Several BRI projects are expected to yield benefits only in the long term. Meantime, however, large amounts of capital become tied up in these projects which could be used more productively elsewhere. In fact, even Pakistan – China’s ‘all-weather’ friend – which had high hopes of the China-Pakistan Economic Corridor (CPEC), has reportedly diverted US$171.6 million in funds meant for joint infrastructure development projects into other construction projects. The underlying reason behind this remains the tying down of valuable capital for the long term into projects whose future benefits are uncertain. Malaysian Prime Minister Mahathir Mohammed has even compared the BRI projects in Malaysia with the ‘unequal treaties’ that were imposed on China after the Opium Wars.

The BRI is only five years old, and several of the participating countries have joined it in the expectation of having hard infrastructure. However, the BRI is also only a blueprint rather than a concrete plan. In several countries there is a vast gap between what the Chinese have declared they will spend and what they have actually spent.

An example of this is can be seen in Bangladesh. When Xi Jinping visited Dhaka in 2016, he promised US$21.5 billion for 26 projects. However, when it came to negotiating specific projects, the Chinese companies tried to change the amount of investment that the government had originally agreed. In addition, China sought to convert part of the soft loans it had pledged to Bangladesh into commercial credits. If disbursed as commercial credits instead of on a government-to-government basis, the loans could be very expensive for Dhaka and could cause a long-term debt crisis.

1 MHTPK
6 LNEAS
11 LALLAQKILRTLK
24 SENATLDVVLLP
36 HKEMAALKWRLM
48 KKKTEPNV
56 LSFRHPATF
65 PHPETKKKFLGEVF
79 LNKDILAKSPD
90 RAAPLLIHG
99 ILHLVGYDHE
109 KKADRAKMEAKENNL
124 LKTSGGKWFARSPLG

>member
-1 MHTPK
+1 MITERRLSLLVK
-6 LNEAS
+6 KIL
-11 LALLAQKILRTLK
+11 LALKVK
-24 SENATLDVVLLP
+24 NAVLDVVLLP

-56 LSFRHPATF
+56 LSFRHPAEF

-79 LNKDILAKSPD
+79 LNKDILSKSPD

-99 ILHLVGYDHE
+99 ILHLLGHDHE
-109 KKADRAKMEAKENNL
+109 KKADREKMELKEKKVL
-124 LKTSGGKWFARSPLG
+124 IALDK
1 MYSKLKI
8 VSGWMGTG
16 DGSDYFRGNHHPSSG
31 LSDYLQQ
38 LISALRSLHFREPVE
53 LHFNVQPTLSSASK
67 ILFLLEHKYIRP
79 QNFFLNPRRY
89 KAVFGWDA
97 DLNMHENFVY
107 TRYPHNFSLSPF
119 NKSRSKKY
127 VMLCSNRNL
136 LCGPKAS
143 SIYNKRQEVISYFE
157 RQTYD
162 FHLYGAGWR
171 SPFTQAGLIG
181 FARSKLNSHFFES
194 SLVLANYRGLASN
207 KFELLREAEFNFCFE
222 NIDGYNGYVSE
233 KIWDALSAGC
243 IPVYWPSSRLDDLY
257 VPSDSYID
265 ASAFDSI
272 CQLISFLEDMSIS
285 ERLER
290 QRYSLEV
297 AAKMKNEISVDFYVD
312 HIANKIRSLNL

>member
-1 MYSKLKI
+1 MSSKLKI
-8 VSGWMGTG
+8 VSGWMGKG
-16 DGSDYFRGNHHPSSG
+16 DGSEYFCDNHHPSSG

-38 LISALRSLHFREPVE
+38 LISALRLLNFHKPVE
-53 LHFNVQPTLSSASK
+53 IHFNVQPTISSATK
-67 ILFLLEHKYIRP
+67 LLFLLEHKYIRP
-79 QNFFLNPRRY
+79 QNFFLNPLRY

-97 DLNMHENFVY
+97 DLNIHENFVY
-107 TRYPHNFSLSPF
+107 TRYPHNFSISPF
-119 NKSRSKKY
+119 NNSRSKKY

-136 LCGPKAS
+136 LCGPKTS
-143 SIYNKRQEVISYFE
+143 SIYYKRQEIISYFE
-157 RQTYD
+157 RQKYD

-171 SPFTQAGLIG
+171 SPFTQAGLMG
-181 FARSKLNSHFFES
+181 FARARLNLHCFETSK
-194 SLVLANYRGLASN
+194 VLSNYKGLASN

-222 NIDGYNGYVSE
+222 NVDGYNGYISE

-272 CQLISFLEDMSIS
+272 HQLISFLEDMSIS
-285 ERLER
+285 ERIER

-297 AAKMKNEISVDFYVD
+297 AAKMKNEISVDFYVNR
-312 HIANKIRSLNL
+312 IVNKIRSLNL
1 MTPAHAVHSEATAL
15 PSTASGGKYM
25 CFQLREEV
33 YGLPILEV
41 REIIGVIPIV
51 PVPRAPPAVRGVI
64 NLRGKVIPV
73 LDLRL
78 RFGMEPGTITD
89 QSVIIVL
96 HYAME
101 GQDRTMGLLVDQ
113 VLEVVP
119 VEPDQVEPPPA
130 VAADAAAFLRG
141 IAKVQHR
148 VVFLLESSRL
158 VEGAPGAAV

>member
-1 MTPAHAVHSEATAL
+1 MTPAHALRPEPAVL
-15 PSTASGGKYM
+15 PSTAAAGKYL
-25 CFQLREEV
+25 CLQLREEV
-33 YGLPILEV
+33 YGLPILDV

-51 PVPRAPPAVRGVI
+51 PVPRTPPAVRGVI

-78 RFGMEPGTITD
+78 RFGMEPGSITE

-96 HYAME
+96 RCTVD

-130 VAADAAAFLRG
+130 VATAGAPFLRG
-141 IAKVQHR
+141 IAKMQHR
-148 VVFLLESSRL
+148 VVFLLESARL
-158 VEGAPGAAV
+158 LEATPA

Keeping such cases in mind, it is therefore pertinent for countries to assess the economic benefits that the PRC will reap from the BRI in order to understand what might be at stake for them in the partnership, and whether the partnership will actually be a case of win-win, or whether this is simple diplomatic double-speak.

Dr Sriparna Pathak is a Visiting Professor at the Centre for Southeast Asian Studies, Gauhati University, Assam, India. She can be reached at sriparnapathak@gmail.com.

*Articles published by The Asia Dialogue represent the views of the author(s) and not necessarily those of The Asia Dialogue or affiliated institutions.